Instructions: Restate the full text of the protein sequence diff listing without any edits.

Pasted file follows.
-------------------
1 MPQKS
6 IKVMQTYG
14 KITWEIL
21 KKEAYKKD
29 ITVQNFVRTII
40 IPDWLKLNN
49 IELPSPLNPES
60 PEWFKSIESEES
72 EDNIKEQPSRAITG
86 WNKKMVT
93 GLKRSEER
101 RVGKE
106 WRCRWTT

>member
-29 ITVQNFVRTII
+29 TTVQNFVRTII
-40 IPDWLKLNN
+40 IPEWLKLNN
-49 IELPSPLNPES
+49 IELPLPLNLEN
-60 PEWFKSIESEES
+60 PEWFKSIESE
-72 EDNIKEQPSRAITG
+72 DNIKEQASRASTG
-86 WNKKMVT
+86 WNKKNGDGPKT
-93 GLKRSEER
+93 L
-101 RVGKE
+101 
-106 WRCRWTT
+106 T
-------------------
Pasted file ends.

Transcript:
1 MPQKS
6 IKVMQTYG
14 KITWEIL
21 KKEAYKKD
29 ITVQNFVRTII
40 IPDWLKLNN
49 IELPSPLNPES
60 PEWFKSIESEES
72 EDNIKEQPSRAITG
86 WNKKMVT
93 GLKRSEER
101 RVGKE
106 WRCRWTT

>member
-29 ITVQNFVRTII
+29 TTVQNFVRTII
-40 IPDWLKLNN
+40 IPEWLKLNN
-49 IELPSPLNPES
+49 IELPLPLNLEN
-60 PEWFKSIESEES
+60 PEWFKSIESE
-72 EDNIKEQPSRAITG
+72 DNIKEQASRASTG
-86 WNKKMVT
+86 WNKKNGDGPKT
-93 GLKRSEER
+93 L
-101 RVGKE
+101 
-106 WRCRWTT
+106 T